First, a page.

China and Japan are fueling intensified efforts to build infrastructure in Southeast Asia. Both countries have placed infrastructure at the heart of their regional strategies in a new era of infrastructure diplomacy. China launched its flagship Belt and Road Initiative (BRI) in 2013, while Japan initiated its “Partnership for Quality Infrastructure” in 2015. At the same time, ASEAN countries are reorienting their growth strategies toward prioritizing infrastructure. China and Japan are facilitating this shift through offering large amounts of financing and seeking to increase their infrastructure exports.
Across the region, the big ticket infrastructure contracts are being fought over almost exclusively by Chinese and Japanese firms. As ASEAN’s most heavily populated country, Indonesia provides a good case in point to illustrate these trends. Between 2015 and 2019, the Indonesian government estimates the country needs approximately $360 billion of infrastructure investment. The country is spending more on transport infrastructure than Singapore, Malaysia, Thailand, Vietnam, and the Philippines combined. Of particular interest to Japanese and Chinese financiers and contractors has been Indonesia’s desire to build high-speed rail (HSR).
The first major HSR project opened for bidding was the 150 km HSR link from Jakarta to the country’s fourth largest city, Bandung. After five years of due diligence and feasibility studies, Japanese officials felt close to securing the project in 2015. As the window for bidding drew to a close, a Chinese offer sought to undercut the Japanese and change the specifications of the HSR. The Chinese side did not require a full Indonesian government guarantee, in contrast to the Japanese offer.Enjoying this article? Click here to subscribe for full access. Just $5 a month.
A race to the bottom ensued with both China and Japan putting more money on the table and reducing the time frame for project completion. Ultimately, the Chinese consortium was awarded the project. In response, the Japanese side accused the Chinese consortium of offering unrealistic time scales and underestimating project costs. Construction commenced in January 2016, but the project stalled thereafter and has only recently resumed, due to rising project costs and funding difficulties.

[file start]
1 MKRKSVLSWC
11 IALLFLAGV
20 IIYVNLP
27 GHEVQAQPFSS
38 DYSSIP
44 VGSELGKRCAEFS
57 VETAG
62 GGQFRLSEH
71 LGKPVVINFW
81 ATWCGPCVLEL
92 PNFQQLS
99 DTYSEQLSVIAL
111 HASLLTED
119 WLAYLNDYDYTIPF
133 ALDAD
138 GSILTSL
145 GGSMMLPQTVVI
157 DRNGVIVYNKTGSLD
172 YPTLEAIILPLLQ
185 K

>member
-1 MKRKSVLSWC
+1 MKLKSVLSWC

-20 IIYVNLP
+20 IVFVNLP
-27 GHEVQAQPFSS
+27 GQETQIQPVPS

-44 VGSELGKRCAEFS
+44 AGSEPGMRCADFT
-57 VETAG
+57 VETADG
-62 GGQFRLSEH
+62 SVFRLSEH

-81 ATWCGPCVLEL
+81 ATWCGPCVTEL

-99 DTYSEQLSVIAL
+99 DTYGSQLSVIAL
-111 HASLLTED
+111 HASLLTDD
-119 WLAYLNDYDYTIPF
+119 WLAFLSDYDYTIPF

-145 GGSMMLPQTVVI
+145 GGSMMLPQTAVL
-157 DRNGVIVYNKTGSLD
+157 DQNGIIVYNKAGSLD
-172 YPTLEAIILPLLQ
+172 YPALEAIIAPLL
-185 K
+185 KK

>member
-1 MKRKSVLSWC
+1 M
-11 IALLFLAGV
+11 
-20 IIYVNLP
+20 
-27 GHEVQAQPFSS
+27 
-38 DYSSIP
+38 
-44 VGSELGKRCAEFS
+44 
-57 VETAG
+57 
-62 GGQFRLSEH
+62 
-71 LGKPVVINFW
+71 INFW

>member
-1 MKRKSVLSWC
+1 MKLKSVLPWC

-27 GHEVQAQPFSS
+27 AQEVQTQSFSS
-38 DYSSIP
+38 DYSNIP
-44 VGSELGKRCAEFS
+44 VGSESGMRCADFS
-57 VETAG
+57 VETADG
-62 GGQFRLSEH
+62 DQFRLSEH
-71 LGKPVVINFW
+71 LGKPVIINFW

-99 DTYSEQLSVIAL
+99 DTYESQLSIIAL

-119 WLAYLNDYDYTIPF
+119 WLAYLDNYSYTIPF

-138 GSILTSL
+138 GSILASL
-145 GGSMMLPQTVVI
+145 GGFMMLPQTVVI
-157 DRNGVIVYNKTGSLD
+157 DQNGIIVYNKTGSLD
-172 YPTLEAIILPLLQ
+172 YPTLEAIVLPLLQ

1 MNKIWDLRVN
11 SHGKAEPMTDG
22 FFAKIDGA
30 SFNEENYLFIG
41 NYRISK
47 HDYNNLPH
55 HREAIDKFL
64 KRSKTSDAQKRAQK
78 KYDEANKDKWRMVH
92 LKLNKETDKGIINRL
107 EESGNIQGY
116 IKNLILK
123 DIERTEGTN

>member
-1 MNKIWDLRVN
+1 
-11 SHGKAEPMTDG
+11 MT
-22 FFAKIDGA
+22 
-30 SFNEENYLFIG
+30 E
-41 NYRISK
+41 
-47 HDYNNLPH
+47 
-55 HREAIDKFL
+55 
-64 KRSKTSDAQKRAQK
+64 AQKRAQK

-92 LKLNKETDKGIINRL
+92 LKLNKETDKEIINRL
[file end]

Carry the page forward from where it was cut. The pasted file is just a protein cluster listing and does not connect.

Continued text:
However, winning this deal has not resulted in Chinese firms monopolizing all rail contracts in Indonesia. In another sign that the Indonesian government wants to maintain an environment of competition between Chinese and Japanese construction firms; a contract was awarded to a Japanese consortium in October 2016 to upgrade the rail link from Jakarta to Surabaya.
This infrastructure competition between Japanese and Chinese firms is not unique to Indonesia, but extends throughout Asia. Later in 2018, the prized $17 billion contract for the Kuala Lumpur to Singapore high-speed rail link will be awarded to either a Chinese consortium led by China Railway Corporation or a Japanese one led by JR East. In 2015, Bangladesh chose a Japanese consortium ahead of a Chinese one to develop the $4.6 billion Matarbari deep sea port. The competition is beginning to heat up outside of Asia too; particularly in Africa.
While this infrastructure competition should result in better and cheaper deals for recipient countries, it also comes at a cost for Chinese and Japanese financiers and contractors. In order to secure deals, the competition pushes financiers into riskier deal structures often involving heavily subsidized loans without government guarantees. These arrangements have a lower probability of being repaid, and reduce the profit margins of both countries’ construction firms.
While these battles for infrastructure contracts rage on around the world, there have been recent signs that both countries’ governments realize that there may be advantages from collaborating. Japanese Prime Minister Shinzo Abe’s stance on China’s BRI has evolved from reticence to acknowledging the potential synergies, and in May 2018, the Japan Bank for International Cooperation proposed that a joint Japan-China consortium build a high-speed railway system in Thailand. If the project goes through, it would be the first time contractors from both countries work together on an infrastructure project in a third country. Further, both governments plan to establish a public-private council to discuss common infrastructure projects.
Whether these early signs of cooperation can be built into something more meaningful will depend on both sides’ ability to compromise. Japan’s largest concerns surrounding the BRI have centered on the initiative’s opacity, governance, and debt risks. These concerns have not disappeared, and Abe will hope that he can persuade the Chinese side to resolve them. At the same time, it is likely that China will seek a more moderate stance from Japan with regard to its initiatives that aim to hedge against China. These include Japan’s Free and Open Indo-Pacific Strategy, as well as the Asia-Africa Growth Corridor which has been conceived in collaboration with India.
The negotiations that may lead to these compromises have a long way to go and many obstacles to overcome; but a suitable backdrop now exists for them to finally commence. Japan and China, as well as South Korea, have reached a point where there is a growing need for them to adopt unified stances, particularly surrounding trade (all three nations are subject to Trump’s trade wrath) and denuclearization on the Korean Peninsula. This creates opportunities to come to the table and discuss a whole range of issues, including the one of whether to compete or collaborate over infrastructure.
Ravi Prasad is a Yenching Scholar at Peking University and Research Associate at the Institute for New Structural Economics. He is the co-founder of www.beltandroad.blog.